While conditions were flat compared to April, they remained at historically strong levels, with an improvement in sales and profitability offsetting a disappointing moderation in employment growth.

Here's my analysis on The World Today on ABC Radio

AAA rating in jeopardy without budget repair, CEDA warns

A leading business-backed economic think tank has warned that Australia's prized AAA credit rating is in jeopardy without serious budget repair.

The Committee for Economic Development of Australia (CEDA) has raised the prospect of a downgrade to Australia's sovereign rating as both the Coalition and Labor adjust their economic plans to return the budget to surplus.

Three weeks out from the election, CEDA's chief executive Professor Stephen Martin has told AM the AAA rating could be in the balance unless both major parties need to deliver sustainable and holistic plans to drive growth over the next four years.

"There is no doubt that if we continue to let the budget deficit slip year in and year out that the ratings agencies are going to look at Australia and say you're not serious about trying to get your budget back into balance," Professor Martin said.

"It doesn't matter who happens to be the government. Government must make the hard decisions to  that will get the budget back into balance sooner.

"That's a problem you can then put to bed and then you can embrace the real change issues that will see us set sail for growth."    

The warning is contained in a CEDA report out today which says time is running out for both major parties to convince voters that they have a winnable and workable plan for the economy.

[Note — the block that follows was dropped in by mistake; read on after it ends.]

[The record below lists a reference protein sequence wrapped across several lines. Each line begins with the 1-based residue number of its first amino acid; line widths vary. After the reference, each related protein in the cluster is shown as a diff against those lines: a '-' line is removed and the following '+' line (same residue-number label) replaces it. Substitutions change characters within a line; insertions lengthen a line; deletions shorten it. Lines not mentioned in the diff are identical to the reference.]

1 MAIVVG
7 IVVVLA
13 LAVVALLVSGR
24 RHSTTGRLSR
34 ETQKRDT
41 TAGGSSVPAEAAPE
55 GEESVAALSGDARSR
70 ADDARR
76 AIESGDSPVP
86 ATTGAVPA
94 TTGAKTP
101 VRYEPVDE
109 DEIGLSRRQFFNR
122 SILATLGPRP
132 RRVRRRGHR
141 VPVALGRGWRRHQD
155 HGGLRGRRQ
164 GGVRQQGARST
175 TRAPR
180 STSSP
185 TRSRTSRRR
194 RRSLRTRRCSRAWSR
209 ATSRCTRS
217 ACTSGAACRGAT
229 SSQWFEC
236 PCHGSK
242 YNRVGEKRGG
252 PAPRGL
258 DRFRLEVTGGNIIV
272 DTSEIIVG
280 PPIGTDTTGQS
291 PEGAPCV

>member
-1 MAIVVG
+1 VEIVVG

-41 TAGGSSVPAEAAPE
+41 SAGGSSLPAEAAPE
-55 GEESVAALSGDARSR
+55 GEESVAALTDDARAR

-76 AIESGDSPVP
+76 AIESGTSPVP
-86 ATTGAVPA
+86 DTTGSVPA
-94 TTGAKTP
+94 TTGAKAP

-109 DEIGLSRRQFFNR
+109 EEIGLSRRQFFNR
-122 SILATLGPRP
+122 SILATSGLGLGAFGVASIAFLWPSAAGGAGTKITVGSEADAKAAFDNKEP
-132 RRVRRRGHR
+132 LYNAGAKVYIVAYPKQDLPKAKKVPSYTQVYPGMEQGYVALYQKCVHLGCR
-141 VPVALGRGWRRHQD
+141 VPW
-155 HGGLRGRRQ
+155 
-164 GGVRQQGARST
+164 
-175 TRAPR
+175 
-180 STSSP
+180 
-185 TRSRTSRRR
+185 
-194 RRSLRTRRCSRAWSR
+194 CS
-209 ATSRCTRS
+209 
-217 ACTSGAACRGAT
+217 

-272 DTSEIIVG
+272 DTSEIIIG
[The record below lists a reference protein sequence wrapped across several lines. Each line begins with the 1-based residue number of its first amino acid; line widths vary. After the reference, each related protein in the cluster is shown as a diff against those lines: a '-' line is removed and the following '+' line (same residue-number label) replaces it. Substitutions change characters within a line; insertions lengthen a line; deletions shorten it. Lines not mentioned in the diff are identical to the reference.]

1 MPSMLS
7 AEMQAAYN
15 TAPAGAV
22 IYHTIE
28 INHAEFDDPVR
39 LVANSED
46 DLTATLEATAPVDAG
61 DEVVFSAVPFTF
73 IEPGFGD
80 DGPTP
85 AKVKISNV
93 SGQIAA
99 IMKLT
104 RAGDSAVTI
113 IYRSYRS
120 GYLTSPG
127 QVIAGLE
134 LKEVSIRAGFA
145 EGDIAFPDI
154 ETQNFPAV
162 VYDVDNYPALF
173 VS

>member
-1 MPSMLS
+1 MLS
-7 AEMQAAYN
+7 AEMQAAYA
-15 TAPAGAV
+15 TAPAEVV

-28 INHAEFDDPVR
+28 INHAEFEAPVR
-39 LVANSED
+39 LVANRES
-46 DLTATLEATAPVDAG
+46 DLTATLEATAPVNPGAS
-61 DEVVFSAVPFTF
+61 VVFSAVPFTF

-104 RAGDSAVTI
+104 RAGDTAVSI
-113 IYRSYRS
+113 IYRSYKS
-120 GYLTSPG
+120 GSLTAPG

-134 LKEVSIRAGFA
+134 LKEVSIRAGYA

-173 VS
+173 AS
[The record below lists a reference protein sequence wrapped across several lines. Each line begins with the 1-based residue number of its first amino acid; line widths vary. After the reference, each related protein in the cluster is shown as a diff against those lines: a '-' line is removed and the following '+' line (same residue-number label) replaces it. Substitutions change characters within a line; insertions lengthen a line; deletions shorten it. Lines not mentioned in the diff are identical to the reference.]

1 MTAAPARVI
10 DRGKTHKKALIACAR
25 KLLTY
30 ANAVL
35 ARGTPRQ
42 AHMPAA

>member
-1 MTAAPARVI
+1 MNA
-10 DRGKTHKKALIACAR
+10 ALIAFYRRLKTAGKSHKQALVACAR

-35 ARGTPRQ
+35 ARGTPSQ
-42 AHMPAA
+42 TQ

The report also says policies for budget repair and a return to surplus need to have broad community support.

CEDA is urging a bipartisan approach on the economy to ensure measures undertaken by one political party won't be overturned by a change of government.

The report titled "Australia's economic future: an agenda for growth" outlines policy priorities across ten key areas including innovation, competition policy, education, workplace relations and climate change.

But Professor Martin - a former Labor speaker - said there was deep disappointment that significant tax reform on the GST and negative gearing had been put in the too hard basket.

"There's no doubt that a genuine debate around tax reform is still required," Professor Martin told AM.

"The business community believes it's still important  and this goes into the term of whoever wins government and the one after that.

"It is a critical juncture for Australia now and we need to see people put politics aside because we really are going to be left behind if we don't embrace these sort of agenda."